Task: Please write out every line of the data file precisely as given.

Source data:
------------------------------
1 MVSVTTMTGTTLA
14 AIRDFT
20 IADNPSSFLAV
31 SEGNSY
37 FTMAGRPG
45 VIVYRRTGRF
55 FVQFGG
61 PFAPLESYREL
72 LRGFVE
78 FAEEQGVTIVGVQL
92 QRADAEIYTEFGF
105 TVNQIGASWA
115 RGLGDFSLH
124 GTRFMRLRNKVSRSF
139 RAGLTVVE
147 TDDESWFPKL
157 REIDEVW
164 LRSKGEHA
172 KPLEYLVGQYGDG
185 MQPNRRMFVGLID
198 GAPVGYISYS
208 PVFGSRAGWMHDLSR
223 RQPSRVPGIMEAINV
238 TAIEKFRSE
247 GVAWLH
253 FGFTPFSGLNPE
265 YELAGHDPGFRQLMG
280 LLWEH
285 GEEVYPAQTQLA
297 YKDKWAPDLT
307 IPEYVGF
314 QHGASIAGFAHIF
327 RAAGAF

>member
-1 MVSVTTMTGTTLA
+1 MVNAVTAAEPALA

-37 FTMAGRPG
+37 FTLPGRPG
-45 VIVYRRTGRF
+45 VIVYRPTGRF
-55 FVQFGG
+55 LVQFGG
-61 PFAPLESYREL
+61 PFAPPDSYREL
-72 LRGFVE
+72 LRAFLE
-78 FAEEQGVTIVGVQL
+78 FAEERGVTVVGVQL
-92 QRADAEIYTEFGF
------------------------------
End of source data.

1 MVSVTTMTGTTLA
14 AIRDFT
20 IADNPSSFLAV
31 SEGNSY
37 FTMAGRPG
45 VIVYRRTGRF
55 FVQFGG
61 PFAPLESYREL
72 LRGFVE
78 FAEEQGVTIVGVQL
92 QRADAEIYTEFGF
105 TVNQIGASWA
115 RGLGDFSLH
124 GTRFMRLRNKVSRSF
139 RAGLTVVE
147 TDDESWFPKL
157 REIDEVW
164 LRSKGEHA
172 KPLEYLVGQYGDG
185 MQPNRRMFVGLID
198 GAPVGYISYS
208 PVFGSRAGWMHDLSR
223 RQPSRVPGIMEAINV
238 TAIEKFRSE
247 GVAWLH
253 FGFTPFSGLNPE
265 YELAGHDPGFRQLMG
280 LLWEH
285 GEEVYPAQTQLA
297 YKDKWAPDLT
307 IPEYVGF
314 QHGASIAGFAHIF
327 RAAGAF

>member
-1 MVSVTTMTGTTLA
+1 MVNAVTAAEPALA

-37 FTMAGRPG
+37 FTLPGRPG
-45 VIVYRRTGRF
+45 VIVYRPTGRF
-55 FVQFGG
+55 LVQFGG
-61 PFAPLESYREL
+61 PFAPPDSYREL
-72 LRGFVE
+72 LRAFLE
-78 FAEEQGVTIVGVQL
+78 FAEERGVTVVGVQL
-92 QRADAEIYTEFGF